The so-called adult form of choledochal cyst presents in patients older than six months of age and usually older than two years. In the latter group of patients, the most common form of presentation has been abdominal pain and jaundice, and occasionally a soft mass can be felt in the right upper area of the abdomen. It is thought that the cause of abdominal pain in these patients is related to stretching of the dilated duct or to cholangitis. On rare occasions, patients present with signs of pancreatitis (inflammation of the pancreas), but this is usually associated with cholangitis.
Whereas the clinical picture is fairly clear cut in the newborn group, the picture is more confusing and difficult to interpret in older patients as the symptoms associated with choledochal cyst are similar to those ordinarily associated with gallstones. Since the introduction of laparoscopic cholecystectomy for gallstones, a number of patients with choledochal cysts have been discovered when routine x-rays with injection of dye (contrast) into the bile duct system have been taken at the time of operation. Since older patients show signs of increasing inflammation and liver damage with a choledochal cyst, it seems evident that the earlier a diagnosis is made and treatment undertaken, the better it is for the patient.
No blood test is specific for the diagnosis of choledochal cyst; rather studies indicate the status of the patient and any possible complications. Since the most common sign of a choledochal cyst is jaundice, the main finding is an increase in bilirubin in the blood. At times, in cases of severe cholangitis or longstanding biliary blockage, patients may show signs of a decrease in blood clotting.
The only sure way to diagnose a choledochal cyst is some form of radiology study. As mentioned previously, prenatal ultrasound frequently identifies a choledochal cyst that may be present in the fetus. Immediately following birth, the most helpful initial screening study is abdominal ultrasound since this study is capable of showing the entire bile duct system within and outside the liver, the gallbladder, and the pancreas.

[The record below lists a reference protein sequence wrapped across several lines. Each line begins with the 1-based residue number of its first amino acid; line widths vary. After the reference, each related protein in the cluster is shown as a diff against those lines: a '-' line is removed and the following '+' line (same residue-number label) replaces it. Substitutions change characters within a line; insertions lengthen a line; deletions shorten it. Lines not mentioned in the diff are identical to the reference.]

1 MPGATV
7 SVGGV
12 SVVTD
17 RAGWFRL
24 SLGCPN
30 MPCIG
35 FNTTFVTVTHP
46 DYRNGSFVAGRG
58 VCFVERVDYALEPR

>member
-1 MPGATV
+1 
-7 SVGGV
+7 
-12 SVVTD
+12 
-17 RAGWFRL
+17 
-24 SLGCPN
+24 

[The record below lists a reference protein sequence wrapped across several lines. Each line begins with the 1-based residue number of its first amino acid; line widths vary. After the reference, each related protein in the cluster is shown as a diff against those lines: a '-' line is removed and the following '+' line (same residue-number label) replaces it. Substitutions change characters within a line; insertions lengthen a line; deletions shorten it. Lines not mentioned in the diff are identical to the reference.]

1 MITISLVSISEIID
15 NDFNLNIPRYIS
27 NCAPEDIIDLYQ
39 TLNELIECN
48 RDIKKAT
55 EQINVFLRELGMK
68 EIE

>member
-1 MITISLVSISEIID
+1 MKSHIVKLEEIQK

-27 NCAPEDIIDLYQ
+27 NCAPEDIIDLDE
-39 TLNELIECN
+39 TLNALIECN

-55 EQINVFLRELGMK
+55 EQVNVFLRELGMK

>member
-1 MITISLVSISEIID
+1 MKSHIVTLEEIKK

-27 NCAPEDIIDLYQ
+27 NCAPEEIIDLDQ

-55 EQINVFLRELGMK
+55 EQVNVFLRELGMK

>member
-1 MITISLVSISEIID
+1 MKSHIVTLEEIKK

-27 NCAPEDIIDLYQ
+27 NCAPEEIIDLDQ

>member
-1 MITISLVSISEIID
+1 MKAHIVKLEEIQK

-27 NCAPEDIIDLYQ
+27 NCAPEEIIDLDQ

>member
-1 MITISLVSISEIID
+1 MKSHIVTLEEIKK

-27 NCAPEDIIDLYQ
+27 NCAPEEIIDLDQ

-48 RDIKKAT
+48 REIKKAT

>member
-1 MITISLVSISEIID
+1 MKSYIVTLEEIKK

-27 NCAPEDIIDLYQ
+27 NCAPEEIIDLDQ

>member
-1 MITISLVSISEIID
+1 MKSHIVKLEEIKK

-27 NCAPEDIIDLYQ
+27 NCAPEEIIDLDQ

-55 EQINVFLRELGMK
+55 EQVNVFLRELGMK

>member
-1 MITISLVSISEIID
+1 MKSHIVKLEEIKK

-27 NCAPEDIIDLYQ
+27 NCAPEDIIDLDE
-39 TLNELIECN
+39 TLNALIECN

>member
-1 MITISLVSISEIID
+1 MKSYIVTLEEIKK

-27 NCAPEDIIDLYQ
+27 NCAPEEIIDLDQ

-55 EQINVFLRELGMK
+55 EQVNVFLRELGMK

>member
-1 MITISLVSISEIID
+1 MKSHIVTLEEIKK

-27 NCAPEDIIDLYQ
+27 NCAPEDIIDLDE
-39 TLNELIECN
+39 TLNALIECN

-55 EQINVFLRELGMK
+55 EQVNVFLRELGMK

Most people feel that in the newborn with jaundice and an enlarged biliary tree outside the liver shown on ultrasound, no further diagnostic studies are required preoperatively. In addition to ultrasound examination in the newborn, some physicians also like to obtain a nuclear medicine scan or a CT scan (Figure 4).
Figure 4. Choledochal cyst identified on CT scan. The bile duct (white with arrows) should be less than one tenth as large as it is.
Because of the subtle clinical presentation of most older patients, this age group may require additional studies, particularly because of the intermittent nature of jaundice seen in this age group. In older patients, injections of the bile duct system with dye (contrast) either through the skin or by means of a scope placed in the duodenum while performing x-rays or special MRI techniques may be needed.
Figure 5. A type I choledochal cyst during removal (arrows). Note the narrowing of the cyst near the bottom (arrow head)
In addition to demonstrating the common channel frequently seen in these patients, these studies are particularly useful for defining the precise anatomy so that planning an appropriate operation can be undertaken. At the time of operation, x-rays using a contrast injection directly into the bile duct system (operative cholangiogram) are usually performed in order to confirm all of the preoperative findings. It usually does not take very long to obtain all of the preoperative information necessary to plan operative correction. While diagnostic studies are being accumulated, measures are undertaken to make sure the patient is in the best possible preoperative condition. Antibiotics are usually a part of this preparation.